Why we do it? Well, judging from the hundreds of families gathered together - I think the real question is - why wouldn't we? There is no better time than now to teach our children how important it is to be involved in change. And even when our hearts are always in it, it seems like quite a challenge sometimes to even research ways we could be more involved in our community - together as a family. With the children being so young right now, we are limited to volunteer hours we can commit to. And yet still, I am determined to raise our kids with the curiosity and familiarity of supporting worthy causes, helping others, raising awareness - all for change.
This starts with Aaron and I including philanthropy in their education. Philanthropy - from the Greek word philanthrōpía, which means love for mankind, is as important of a lesson to teach as patience is. When the kids get a little bit older, we'll share with them how their parents volunteered together many years before they were born. We'll tell them about the Genesis Women's Shelter and how our roles were to play with kids so that their moms could receive counseling. We'll tell them about those memorable moments where we felt sad and helpless to see young kids burdened with their parents' struggles but how spending just one afternoon a week playing helped them forget for just a few hours. And how Aaron, who read books and played basketball with the boys, was a positive male role model they needed in their lives so that they would not grow up thinking that all men are abusive.
When Ava is older, I'm going to tell her how when I was 14-weeks pregnant with her, we walked 60 miles in 3 days together [from Arlington, to Irving to Dallas] to raise money for breast cancer research. I am going to tell her how I thought of her with each step and how we are all working towards a cure so that she won't grow up ever having to worry about cancer.
And when they look back at the photos of the first time they both were involved in a cause - March for Babies 2008- they will see the spirit of a community coming together, a family bond growing stronger, and the beginning of their life-long lesson in philanthropy.
Here's why supporting March of Dimes and other foundations dedicated to raising awareness about premature births and risks:
Every 3.5 minutes, a child is born with a birth defect in the US.
In Texas, 103 babies are born weighing less than 3 1/3 lbs on an average week and more than 14,000 babies are born each year with one or more major structural malformations.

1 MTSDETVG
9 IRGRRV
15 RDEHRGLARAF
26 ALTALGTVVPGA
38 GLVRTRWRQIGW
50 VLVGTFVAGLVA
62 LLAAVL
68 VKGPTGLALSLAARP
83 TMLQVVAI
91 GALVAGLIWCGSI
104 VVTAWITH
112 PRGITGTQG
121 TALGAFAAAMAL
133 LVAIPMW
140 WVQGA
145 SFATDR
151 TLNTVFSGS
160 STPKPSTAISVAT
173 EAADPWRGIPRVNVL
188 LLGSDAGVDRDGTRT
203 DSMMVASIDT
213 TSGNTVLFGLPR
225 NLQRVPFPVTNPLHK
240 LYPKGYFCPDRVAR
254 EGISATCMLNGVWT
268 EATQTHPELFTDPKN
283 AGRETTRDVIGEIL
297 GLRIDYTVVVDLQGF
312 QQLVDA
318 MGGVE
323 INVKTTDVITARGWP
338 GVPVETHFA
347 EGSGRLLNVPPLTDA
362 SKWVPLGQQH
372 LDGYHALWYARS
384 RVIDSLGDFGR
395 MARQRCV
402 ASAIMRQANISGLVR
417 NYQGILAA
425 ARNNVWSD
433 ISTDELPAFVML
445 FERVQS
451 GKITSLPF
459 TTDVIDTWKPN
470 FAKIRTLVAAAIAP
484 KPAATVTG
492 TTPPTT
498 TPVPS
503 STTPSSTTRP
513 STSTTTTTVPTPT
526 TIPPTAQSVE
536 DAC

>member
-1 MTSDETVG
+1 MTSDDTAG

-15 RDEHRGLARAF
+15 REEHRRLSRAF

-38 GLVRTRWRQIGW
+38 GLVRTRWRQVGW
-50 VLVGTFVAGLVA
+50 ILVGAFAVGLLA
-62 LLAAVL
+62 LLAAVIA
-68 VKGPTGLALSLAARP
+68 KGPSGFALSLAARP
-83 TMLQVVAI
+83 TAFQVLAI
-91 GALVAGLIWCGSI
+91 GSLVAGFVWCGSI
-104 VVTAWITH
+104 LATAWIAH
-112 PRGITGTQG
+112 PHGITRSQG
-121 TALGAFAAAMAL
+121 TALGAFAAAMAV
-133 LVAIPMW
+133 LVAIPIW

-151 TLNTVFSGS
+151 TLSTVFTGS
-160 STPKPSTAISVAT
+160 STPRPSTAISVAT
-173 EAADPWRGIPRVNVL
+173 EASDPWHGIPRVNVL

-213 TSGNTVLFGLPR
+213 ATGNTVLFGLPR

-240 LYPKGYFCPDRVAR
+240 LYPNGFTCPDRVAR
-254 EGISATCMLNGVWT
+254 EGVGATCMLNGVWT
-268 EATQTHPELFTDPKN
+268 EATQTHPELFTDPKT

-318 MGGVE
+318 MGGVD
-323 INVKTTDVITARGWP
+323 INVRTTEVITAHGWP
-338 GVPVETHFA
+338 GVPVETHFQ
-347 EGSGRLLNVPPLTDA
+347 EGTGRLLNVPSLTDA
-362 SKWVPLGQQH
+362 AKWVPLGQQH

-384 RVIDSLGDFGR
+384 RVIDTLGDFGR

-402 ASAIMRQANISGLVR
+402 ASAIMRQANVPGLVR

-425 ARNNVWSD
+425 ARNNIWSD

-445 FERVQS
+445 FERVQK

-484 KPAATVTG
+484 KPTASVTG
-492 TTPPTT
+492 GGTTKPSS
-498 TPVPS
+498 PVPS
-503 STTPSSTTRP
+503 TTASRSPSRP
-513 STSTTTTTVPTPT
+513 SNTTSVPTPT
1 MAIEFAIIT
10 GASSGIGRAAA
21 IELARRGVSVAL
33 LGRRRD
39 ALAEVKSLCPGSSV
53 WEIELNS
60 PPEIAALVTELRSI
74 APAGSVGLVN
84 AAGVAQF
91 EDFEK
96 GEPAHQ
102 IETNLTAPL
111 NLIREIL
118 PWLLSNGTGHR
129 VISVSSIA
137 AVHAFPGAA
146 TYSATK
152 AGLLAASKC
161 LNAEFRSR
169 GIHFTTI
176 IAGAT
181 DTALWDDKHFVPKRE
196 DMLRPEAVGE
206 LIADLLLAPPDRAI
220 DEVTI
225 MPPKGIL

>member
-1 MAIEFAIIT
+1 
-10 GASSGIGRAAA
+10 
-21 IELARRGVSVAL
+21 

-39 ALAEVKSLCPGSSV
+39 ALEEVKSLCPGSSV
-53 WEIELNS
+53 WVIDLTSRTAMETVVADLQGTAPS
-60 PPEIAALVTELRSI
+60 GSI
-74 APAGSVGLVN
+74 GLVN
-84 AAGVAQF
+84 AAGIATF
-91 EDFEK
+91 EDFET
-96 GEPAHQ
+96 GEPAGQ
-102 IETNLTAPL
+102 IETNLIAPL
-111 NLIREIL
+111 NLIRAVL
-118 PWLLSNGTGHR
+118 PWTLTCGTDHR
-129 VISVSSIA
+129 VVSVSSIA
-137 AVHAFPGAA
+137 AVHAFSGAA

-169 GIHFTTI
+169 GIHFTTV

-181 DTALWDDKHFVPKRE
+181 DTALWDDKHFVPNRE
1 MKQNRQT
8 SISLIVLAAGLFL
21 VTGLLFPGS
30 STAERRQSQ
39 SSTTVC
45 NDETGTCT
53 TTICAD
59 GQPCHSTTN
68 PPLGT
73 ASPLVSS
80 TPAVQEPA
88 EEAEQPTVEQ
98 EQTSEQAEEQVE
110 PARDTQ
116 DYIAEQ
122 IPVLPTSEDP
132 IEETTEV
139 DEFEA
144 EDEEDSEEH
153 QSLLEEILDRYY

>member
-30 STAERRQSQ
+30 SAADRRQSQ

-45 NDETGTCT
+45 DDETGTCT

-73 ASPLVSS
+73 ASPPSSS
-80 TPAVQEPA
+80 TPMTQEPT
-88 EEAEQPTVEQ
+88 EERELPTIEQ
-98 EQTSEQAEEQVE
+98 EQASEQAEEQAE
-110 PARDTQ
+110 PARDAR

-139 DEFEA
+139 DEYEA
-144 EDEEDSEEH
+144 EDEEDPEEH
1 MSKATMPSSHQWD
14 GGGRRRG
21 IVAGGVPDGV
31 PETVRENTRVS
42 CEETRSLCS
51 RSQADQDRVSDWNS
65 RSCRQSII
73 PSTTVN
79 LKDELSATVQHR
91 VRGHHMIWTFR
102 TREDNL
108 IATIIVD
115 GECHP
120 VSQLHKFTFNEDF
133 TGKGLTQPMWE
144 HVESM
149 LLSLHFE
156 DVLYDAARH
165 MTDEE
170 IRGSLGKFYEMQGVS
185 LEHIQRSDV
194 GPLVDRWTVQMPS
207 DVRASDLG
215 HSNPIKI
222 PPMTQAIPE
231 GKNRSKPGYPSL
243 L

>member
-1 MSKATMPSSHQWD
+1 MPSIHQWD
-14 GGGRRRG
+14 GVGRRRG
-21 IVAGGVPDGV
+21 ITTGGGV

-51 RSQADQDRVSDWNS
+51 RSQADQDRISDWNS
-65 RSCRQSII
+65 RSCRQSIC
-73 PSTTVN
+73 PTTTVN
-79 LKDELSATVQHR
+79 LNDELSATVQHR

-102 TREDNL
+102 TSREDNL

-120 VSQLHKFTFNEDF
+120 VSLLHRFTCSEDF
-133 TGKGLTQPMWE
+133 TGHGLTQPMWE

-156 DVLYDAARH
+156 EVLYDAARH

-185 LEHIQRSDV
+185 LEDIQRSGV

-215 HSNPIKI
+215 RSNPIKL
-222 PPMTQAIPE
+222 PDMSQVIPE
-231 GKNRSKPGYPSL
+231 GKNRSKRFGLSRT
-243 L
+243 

March of Dimes helps raise awareness about risk factors for both babies and moms. Some of their initiatives include newborn screenings, access to health care coverage, smoking cessation, and immunizations. Learn more about their advocacy in Texas and nationwide.
Here are some ideas to growing your own little philanthropists:
1) Collect change for change. We started a piggy bank for each of the kids to "donate" their coins to. They love hearing the clinking and clanking of coins falling. While they don't know the value between a dime and a quarter - they do value storing these precious metals. The real lesson comes when piggy is full and they see their efforts exchanged for a greater good.
2) Visit CharityNavigator.org and research a local foundation or read about those already rated to help guide your fields of interest and selecting a charity to support. When you do - don't just donate. Take the time to attend a volunteer orientation, a tour or even an upcoming event to see whether or not it's a right fit. We're looking at the International Rescue Committee and how they help local refugees in our area. I'll keep you posted on what we learn!
3) Think small. Sometimes, going through your phone book and taking the time to get reacquainted with friends that are "older" and could use some company - is humbling.
4) Put it on the calendar. Designate a day a week or month [whatever feels right for you] for just doing good. Whether we are on the computer researching a foundation's mission we'd like to advocate on behalf, organizing our clutter for a drop-off at the Salvation Army, or walking for a fundraiser - it's all good. It's so easy getting caught up with so many other things so designating an actual time frame for goodwill helps us keep focused on what matters most.